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Carmelite Monks
Holy Sacrifice of the Mass

The august sacrifice of the altar is, as it were, the supreme instrument whereby the merits won by the divine Redeemer upon the cross are distributed to the faithful: As often as this commemorative sacrifice is offered, there is wrought the work of our Redemption. (Mediator Dei)

Following the example of the first hermits on Mount Carmel, the Carmelite monks gather each morning for a Solemn Conventual Mass. Beginning with a chanted invocation of the Holy Spirit, the monks humbly enter into a realm more of heaven than of earth. As ancient chants and sweet smelling incense fill the air, the monks, united to Our Lady, offer praise, thanksgiving, and adoration to the Most Blessed Trinity and intercede for the needs of the Church and their spiritual children.

The Holy Sacrifice of the Mass is the source and summit of the monks religious life. No higher action is possible in this life than loving reverent worship of God at Holy Mass. Who better carried out this sacred duty than the Blessed Virgin Mary? In forming us for worship she constantly tells her Carmelite brothers, Do whatever He tells you. (John 2:5)

At Mass we see Our Lord speaking, guiding and instructing us through all those sacred actions of the Carmelite Rite. The recurring emphasis on the Cross, seen for example when the priest holds out his arms cruciform following the consecration, reminds the monk of the privileged call and solemn duty he has to be conformed to his Crucified Lord. Though the Cross can be heavy at times, the monk is strengthened at Mass, like the Apostle John, by being ever present at the side of Mary, his beloved Mother.

Our Lord has given the monks the particular vocation in the Church to honor, love and imitate His Mother, and thus become His true and intimate friends. This mission is especially fulfilled in the Carmelite Rite Mass. Our Lady is honored especially through the Marian elements. The Salve Regina is an integral part of the Mass, coming before the Last Gospel, and reminding the monk of his unique call in the Church to perpetuate the veneration and imitation of Our Blessed Mother in the Church. Particular to the Carmelite Rite as well is the brief silent prayer said before the proclamation of the Gospel, when the deacon briefly bows his head to acknowledge Our Lady's role in the Incarnation. The abundance of Marian feasts, such as the Expectation of the Blessed Virgin Mary on December 18th, the Purity of the Blessed Virgin Mary on October 16th, and the Espousals of the Blessed Virgin Mary on January 23rd all confirm the monks' unique role in the Church to honor, love and especially imitate the beauty and queen of Carmel. However it is not just these feasts, but nearly every Saturday of the year, when in Carmel the monks have a privileged Mass in honor of Mary, the love of their hearts.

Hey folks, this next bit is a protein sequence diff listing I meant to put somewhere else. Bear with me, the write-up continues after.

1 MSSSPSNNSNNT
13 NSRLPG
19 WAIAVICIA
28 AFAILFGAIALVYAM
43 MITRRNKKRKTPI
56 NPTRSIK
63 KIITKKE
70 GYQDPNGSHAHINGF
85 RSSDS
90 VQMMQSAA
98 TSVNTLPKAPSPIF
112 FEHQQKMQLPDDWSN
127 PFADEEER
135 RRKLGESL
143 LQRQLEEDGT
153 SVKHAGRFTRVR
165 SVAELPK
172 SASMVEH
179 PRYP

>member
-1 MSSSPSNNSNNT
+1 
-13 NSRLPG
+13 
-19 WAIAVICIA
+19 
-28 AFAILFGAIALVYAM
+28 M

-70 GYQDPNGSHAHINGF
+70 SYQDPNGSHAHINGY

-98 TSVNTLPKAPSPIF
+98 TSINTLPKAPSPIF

In the Holy Sacrifice of the Mass the fathers and brothers find themselves profoundly united through the reception of Holy Communion, where they are made one in Christ. In a very unique way, when the monk engages in the ascending and descending mediation of Christ in the Liturgy, he mediates grace to souls throughout the entire world and in this manner continues the mystical apostolate of our Lady becoming love in the heart of the Church. (St. Therese)

The Mass is the sacrifice of thanksgiving par excellence, the one which allows us to unite our own thanksgiving to that of the Savior, the Eternal Son of the Father. In the Mass, we want to belong only to Christ and we take up with gratitude with thanksgiving the cry of the psalmist: How shall I repay the Lord for his goodness to me? (Psalms 116:12). Yes, how can I give thanks to the Lord for the life he has given me?

The answer to the psalmist's question is found in the psalm itself, since the word of God responds graciously to its own questions. How else could we render thanks to the Lord for all his goodness to us if not by attending to his own words: I will raise the cup of salvation, I will call on the name of the Lord (Psalms 116:13) (Pope Benedict XVI).